Definition: Research Topics
A research topic is the subject or issue that forms the basis of a research paper. It is a well-defined subject the researcher is interested in. While it can be phrased as a question, you are not required to do so. The research then addresses the question. It can also be phrased both as a research question and a hypothesis.
The purpose of this article is to help you understand what research topics are and how they are used to conduct good research. It covers the characteristics of good research topics and provides information on and techniques for coming up with good research topics. The importance of research topics in academic writing is explained and some examples of research topics are listed.
Rational thinking and creative techniques are two key methods you can use to generate research ideas. You can use either of the techniques, or you can try both techniques and then decide which one you find more useful for your research. Both concepts are further discussed later in this article.
Tip: Keep in mind that you’ll need to create research questions based on your topic later on. It’s ok to begin with vague ideas, but later on you need to focus on a specific area of a topic.
The Delphi technique is an approach that many students have found useful for refining their research ideas. Usually, a number of people who are interested in the research are assembled to help generate and select more refined research topics. The next step will be to refine your ideas into a research question. This will require you to conduct more research on topics or issues that you found interesting during the research topic deciding phase.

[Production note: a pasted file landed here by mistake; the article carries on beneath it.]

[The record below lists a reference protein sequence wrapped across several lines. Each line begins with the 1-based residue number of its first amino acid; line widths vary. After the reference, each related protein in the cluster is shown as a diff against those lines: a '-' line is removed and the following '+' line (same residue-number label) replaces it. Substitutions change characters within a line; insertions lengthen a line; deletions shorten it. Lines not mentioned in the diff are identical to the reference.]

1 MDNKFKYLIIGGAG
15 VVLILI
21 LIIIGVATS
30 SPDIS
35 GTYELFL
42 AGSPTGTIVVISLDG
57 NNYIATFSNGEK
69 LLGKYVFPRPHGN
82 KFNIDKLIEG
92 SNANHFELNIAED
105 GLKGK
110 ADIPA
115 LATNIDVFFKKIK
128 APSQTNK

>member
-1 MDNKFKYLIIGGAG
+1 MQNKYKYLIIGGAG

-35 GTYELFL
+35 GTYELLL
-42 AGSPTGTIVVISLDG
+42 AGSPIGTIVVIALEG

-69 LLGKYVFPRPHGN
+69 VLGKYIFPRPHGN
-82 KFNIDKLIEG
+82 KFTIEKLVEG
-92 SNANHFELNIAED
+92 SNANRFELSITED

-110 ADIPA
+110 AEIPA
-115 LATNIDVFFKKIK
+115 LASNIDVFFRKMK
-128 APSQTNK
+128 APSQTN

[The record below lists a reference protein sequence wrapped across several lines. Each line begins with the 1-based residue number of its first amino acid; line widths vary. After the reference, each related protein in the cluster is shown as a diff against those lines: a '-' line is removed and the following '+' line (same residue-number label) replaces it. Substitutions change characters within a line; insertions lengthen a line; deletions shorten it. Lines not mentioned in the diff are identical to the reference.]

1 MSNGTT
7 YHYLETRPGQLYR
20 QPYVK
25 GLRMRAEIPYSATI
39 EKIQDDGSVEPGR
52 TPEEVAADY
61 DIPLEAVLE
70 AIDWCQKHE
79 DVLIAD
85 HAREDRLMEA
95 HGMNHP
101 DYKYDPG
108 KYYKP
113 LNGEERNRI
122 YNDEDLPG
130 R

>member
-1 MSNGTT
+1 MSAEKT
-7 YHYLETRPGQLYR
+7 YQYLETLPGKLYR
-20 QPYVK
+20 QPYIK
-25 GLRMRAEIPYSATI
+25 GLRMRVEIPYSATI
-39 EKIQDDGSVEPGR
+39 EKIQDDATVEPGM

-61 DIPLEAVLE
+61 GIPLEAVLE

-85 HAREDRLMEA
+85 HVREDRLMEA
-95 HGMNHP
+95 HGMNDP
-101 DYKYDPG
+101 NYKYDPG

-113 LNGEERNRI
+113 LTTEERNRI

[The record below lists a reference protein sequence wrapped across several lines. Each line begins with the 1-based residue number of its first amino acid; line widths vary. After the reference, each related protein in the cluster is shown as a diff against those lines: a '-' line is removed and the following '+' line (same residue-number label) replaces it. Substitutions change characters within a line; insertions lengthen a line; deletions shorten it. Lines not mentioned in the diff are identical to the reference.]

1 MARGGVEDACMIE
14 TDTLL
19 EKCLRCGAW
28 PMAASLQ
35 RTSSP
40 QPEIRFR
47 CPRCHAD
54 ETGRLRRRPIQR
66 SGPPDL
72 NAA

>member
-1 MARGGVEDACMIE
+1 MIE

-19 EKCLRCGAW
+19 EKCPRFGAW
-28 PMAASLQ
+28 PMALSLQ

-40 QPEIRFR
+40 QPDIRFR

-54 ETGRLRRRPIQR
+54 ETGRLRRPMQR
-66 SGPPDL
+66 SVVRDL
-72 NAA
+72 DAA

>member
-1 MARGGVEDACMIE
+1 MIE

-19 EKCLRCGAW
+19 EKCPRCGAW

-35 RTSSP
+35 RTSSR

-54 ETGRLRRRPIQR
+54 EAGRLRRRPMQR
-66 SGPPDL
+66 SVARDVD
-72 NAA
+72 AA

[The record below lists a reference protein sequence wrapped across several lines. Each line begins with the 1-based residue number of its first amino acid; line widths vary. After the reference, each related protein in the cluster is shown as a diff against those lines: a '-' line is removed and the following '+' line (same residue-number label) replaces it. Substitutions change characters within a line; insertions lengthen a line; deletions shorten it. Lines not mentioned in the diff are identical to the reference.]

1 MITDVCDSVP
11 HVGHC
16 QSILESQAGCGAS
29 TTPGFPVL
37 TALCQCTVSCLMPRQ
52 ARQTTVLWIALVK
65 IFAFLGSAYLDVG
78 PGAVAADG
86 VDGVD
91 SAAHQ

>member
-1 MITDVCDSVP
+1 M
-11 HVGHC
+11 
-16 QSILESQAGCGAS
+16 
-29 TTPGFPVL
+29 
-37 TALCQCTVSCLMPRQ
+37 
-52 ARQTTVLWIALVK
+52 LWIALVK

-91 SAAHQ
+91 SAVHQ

A research proposal consists of an appropriate title that mirrors the content of the proposal; a background to justify the need for the research; a statement on what the research is meant to achieve. A section should be dedicated to the methods that will be adopted in order to achieve the research objectives within the expected timeframe. A section on resource considerations will help convince the reader about the feasibility of the research. This should be followed by a list of references.
Writing helps organize our ideas into coherent statements. For inspiration, check out some research proposal examples. The draft proposal should be discussed with your thesis supervisor or teaching assistant, who can advise you on how the proposal might be amended if necessary, so that the research can be completed within the proposed timeframe. This is of particular importance if the proposal has to be presented for funding or to an academic research committee for approval.
You’re the one who has to write the research paper or thesis, so it’s vital that YOU are interested in the topic that you’re researching. Your research topic shouldn’t be too vague. But in saying that, you also need to ensure that you’re able to write about your topic within the time frame provided. You need to be able to formulate your topic into a research question and a thesis statement later on.
Finding Research Topics
If done using a systematic approach, finding research topics can be interesting. A range of techniques involving rational as well as creative thinking are used to find a research topic.
This is a problem-solving technique which generates best results when carried out as a group, but it can also be done by an individual. Find a quiet place to work and write down a problem related to your lectures or curriculum that interests you and of which you have some prior knowledge.